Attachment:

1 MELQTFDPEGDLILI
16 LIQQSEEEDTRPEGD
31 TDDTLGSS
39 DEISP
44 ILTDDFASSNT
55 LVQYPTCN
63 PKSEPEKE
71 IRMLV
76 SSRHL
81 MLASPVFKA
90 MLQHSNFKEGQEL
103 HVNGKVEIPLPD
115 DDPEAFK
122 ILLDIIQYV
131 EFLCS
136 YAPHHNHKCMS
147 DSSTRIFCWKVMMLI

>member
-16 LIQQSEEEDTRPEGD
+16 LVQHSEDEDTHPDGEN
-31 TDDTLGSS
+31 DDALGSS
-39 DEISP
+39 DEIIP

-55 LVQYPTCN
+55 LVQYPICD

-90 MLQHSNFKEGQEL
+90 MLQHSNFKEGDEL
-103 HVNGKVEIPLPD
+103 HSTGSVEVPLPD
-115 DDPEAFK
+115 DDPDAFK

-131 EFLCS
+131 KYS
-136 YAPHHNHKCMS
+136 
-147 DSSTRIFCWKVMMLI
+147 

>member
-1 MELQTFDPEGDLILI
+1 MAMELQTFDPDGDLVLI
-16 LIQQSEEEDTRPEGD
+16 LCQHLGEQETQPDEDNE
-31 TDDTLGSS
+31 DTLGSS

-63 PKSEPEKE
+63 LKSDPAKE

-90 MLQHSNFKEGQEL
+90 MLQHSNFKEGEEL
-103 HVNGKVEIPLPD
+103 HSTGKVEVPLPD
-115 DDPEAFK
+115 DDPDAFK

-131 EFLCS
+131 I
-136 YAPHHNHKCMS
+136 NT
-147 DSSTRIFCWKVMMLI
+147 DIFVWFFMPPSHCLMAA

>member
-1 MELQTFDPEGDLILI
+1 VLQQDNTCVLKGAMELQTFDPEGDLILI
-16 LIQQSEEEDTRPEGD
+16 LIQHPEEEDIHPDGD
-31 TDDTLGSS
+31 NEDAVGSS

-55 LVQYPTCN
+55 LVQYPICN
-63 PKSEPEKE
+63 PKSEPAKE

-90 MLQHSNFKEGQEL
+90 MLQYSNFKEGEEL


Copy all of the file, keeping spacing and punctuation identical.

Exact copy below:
1 MELQTFDPEGDLILI
16 LIQQSEEEDTRPEGD
31 TDDTLGSS
39 DEISP
44 ILTDDFASSNT
55 LVQYPTCN
63 PKSEPEKE
71 IRMLV
76 SSRHL
81 MLASPVFKA
90 MLQHSNFKEGQEL
103 HVNGKVEIPLPD
115 DDPEAFK
122 ILLDIIQYV
131 EFLCS
136 YAPHHNHKCMS
147 DSSTRIFCWKVMMLI

>member
-16 LIQQSEEEDTRPEGD
+16 LVQHSEDEDTHPDGEN
-31 TDDTLGSS
+31 DDALGSS
-39 DEISP
+39 DEIIP

-55 LVQYPTCN
+55 LVQYPICD

-90 MLQHSNFKEGQEL
+90 MLQHSNFKEGDEL
-103 HVNGKVEIPLPD
+103 HSTGSVEVPLPD
-115 DDPEAFK
+115 DDPDAFK

-131 EFLCS
+131 KYS
-136 YAPHHNHKCMS
+136 
-147 DSSTRIFCWKVMMLI
+147 

>member
-1 MELQTFDPEGDLILI
+1 MAMELQTFDPDGDLVLI
-16 LIQQSEEEDTRPEGD
+16 LCQHLGEQETQPDEDNE
-31 TDDTLGSS
+31 DTLGSS

-63 PKSEPEKE
+63 LKSDPAKE

-90 MLQHSNFKEGQEL
+90 MLQHSNFKEGEEL
-103 HVNGKVEIPLPD
+103 HSTGKVEVPLPD
-115 DDPEAFK
+115 DDPDAFK

-131 EFLCS
+131 I
-136 YAPHHNHKCMS
+136 NT
-147 DSSTRIFCWKVMMLI
+147 DIFVWFFMPPSHCLMAA

>member
-1 MELQTFDPEGDLILI
+1 VLQQDNTCVLKGAMELQTFDPEGDLILI
-16 LIQQSEEEDTRPEGD
+16 LIQHPEEEDIHPDGD
-31 TDDTLGSS
+31 NEDAVGSS

-55 LVQYPTCN
+55 LVQYPICN
-63 PKSEPEKE
+63 PKSEPAKE

-90 MLQHSNFKEGQEL
+90 MLQYSNFKEGEEL